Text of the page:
History & Highlights

We believe that two of the best spots in the King Valley are where the King Valley Challenge starts and finishes. Come join us and see the best of the valley in a day. Stay longer and explore other awesome areas of the King Valley too ....

Lake William Hovell – RACE START AREA

A high country lake supplied by the mighty King River and bordered by national park. This reservoir holds water for domestic and agricultural purposes downstream. The lake is ideal for kayaking and great recovery for the legs after the 15km hilly run leg! There are 4WD tracks around the lake and these are utilised for the run leg. Run Leg Plan A has two creek crossings, if due to flooding we use Run Leg Plan B, you do the first creek crossing and then head up a steep hill, it's awesome!

lake kayaks

Lake William Hovell - race start area

Power's Lookout – RACE FINISH AREA

Harry Power was one of Victoria's most notorious bushrangers, committing over 30 crimes. Few people know that he was the bushranger who taught Ned Kelly! The teenage Ned Kelly partnered Power on several hold-ups, and as his apprentice learnt how to escape the police and survive in the bush.

Harry Power was an excellent bushman and horseman, often eluding capture by disappearing into rugged terrain. He had several well-hidden camps scattered around the wild hill country that was his domain, including one near Powers lookout.

A £500 reward led to Harry's capture at Power's lookout on a dark and stormy night in 1870.

More about Harry

Harry Power (also known as Henry Johnstone) spent 30 of his 72 years in jail. He was born in Ireland in 1819, and was sentenced to seven years for stealing a pair of shoes and transported to Tasmania in 1840, aged 21.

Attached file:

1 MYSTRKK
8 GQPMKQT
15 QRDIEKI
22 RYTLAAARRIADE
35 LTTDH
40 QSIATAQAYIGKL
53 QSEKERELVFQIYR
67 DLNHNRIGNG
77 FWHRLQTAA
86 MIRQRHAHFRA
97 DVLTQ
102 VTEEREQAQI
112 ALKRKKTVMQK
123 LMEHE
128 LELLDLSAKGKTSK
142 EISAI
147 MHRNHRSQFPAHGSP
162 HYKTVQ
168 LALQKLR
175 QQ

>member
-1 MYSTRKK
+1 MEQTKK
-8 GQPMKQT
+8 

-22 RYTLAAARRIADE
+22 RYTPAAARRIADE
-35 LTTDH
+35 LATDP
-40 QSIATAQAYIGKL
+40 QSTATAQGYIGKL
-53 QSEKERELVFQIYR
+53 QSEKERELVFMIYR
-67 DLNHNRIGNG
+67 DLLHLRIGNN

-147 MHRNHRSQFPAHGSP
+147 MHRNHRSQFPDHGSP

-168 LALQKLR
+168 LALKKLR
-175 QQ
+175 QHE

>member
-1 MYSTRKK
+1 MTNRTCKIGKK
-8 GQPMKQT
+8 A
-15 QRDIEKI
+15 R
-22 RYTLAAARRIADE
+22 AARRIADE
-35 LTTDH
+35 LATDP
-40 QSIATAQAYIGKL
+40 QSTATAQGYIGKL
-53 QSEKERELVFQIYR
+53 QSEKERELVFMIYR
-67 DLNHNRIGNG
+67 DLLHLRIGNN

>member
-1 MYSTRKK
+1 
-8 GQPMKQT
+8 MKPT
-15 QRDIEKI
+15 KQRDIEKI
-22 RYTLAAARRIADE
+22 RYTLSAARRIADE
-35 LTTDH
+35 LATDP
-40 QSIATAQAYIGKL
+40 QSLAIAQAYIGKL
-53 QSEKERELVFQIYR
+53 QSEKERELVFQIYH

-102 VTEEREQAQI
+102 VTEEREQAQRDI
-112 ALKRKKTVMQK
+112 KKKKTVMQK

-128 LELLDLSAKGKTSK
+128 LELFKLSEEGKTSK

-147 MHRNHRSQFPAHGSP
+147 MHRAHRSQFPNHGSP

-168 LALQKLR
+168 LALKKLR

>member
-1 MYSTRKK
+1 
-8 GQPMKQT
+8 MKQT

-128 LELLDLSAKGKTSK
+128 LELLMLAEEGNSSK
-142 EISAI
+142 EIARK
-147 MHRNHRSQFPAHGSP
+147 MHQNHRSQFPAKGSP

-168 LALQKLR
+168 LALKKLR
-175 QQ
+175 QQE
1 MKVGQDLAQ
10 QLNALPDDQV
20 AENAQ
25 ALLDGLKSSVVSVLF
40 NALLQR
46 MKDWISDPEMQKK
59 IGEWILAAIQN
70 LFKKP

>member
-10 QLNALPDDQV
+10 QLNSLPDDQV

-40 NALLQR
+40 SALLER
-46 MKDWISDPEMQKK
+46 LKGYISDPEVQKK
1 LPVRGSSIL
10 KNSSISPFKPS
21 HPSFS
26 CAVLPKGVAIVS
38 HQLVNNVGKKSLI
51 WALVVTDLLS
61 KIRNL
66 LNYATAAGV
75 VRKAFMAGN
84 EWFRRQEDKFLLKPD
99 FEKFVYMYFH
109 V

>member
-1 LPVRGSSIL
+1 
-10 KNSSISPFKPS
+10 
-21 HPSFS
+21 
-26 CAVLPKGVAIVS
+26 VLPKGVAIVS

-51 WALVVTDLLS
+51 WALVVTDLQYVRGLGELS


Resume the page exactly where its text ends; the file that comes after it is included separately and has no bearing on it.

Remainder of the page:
Sometime after his release he ventured to Victoria. In 1855 he was sentenced to eight years for horse theft and wounding a policeman with intent to do grievous bodily harm. Within a year of his release he was again caught for horse stealing and sentenced to seven years on a road-gang.

In 1869, just a few months before his official release, Harry Power escaped! He remained at large for 16 months as a bushranger. On his recapture he was sentenced to 15 years hard labour. He was released in 1885, aged 66 years, having spent most of his adult life in jail.

Prison mates from the King Valley

While in Pentridge, Harry met Ned Kelly's uncles, Thomas and John 'Jack' Lloyd. The brothers were serving five years for cattle stealing. Soon after Harry escaped the road gang he visited the Lloyds who lived in the King Valley. The Lloyds introduced Harry to their brother-in-law, John and James Quinn, criminals in their own right.

The Quinn family homestead, Glenmore Station – the home of Ned Kelly's grandparents – was located in the King Valley below Power's lookout. Harry set up a permanent camp on the rocky outcrop as it had a natural vantage point. He used some of his bushranger's bounty to reward the Quinns for harbouring him.


Harry Power speaking to a visitor about the view from Power's lookout:

"Yer was never there sir, you say; well I hope you'll go some day. It's there ye'll see the finest sights in the world ay! It's grand to be on the ranges, and to breather beautiful pure air, and to see Mount Feathertop far above ye, and down below, for miles and miles, the beautiful country. There's water all year round, and it's always cool and pleasant. That's the place for a man to live!"


finish line view

What a view at the finish of the race!


powers holdups

Harry Power's holdups - all of the orange dots



Other things to do and see in the King Valley:

Visit some of the many wineries
(there's lots on the way from Lake William Hovell to Powers lookout for your support crew!)

Visit Lake Cobler

Mt Cobler Walk

Visit Paradise Falls

Other activities you can try in the King Valley:





Mountain Biking